Lest I leave you with the impression that island life is all spongy moss and sparkling sea, aromatic evergreens and tantalizing tidepools, here’s a reminder that the laws of survival are as merciless out here as any place.
A seal carcass recently washed ashore into a nearby cove. Years ago, another cove housed a deer’s body, insides leaking out, legs a-tangle in seaweed and rope. The smell of rot accompanies bay and balsam. Fish are daily victims of cormorants and loons who dive, bob to surface, and flip the flapping fins into their gullets. Osprey pounce with greater splash, talons down, rising to the sky with wriggling fish, wrested breathlessly from their world. Gulls leave less gruesome remains – the shells of mussels and urchins, the legs of crabs, strewn carelessly along rooted, woodsy paths. And unlucky gulls, in their turn, end up as owl’s prey. Nothing left but feathers to attest to the violent scene that ended their flash of life here on earth and sea.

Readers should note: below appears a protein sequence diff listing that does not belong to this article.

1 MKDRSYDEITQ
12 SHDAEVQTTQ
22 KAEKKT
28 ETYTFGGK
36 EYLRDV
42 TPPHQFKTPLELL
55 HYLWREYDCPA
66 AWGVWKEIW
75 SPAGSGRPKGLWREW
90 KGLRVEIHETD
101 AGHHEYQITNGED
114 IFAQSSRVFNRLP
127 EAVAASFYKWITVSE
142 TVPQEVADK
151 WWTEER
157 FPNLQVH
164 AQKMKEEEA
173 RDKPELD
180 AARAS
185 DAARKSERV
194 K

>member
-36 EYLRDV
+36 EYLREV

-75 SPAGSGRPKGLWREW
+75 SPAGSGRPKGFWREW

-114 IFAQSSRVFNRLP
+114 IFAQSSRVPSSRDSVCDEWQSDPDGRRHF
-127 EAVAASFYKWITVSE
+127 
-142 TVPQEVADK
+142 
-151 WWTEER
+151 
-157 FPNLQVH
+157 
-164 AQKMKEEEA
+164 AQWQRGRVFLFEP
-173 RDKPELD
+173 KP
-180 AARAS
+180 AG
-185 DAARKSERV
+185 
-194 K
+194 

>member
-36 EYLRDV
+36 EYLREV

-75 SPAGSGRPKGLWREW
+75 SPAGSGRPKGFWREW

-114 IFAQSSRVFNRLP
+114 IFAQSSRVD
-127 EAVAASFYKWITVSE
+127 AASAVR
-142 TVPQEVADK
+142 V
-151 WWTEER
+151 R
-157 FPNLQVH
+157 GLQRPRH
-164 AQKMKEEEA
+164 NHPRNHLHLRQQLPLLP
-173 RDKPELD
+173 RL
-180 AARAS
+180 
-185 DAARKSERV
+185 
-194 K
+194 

My 60th year in 60,000 words
Day 344: 166 words, TOTAL = 56,718; 3,282 remaining
Robin Clifford Wood is an award-winning author, poet, and writing teacher. She lives in central Maine with her husband, loves to be outdoors, and enjoys ever-expanding horizons through her children, grandchildren, and granddogs.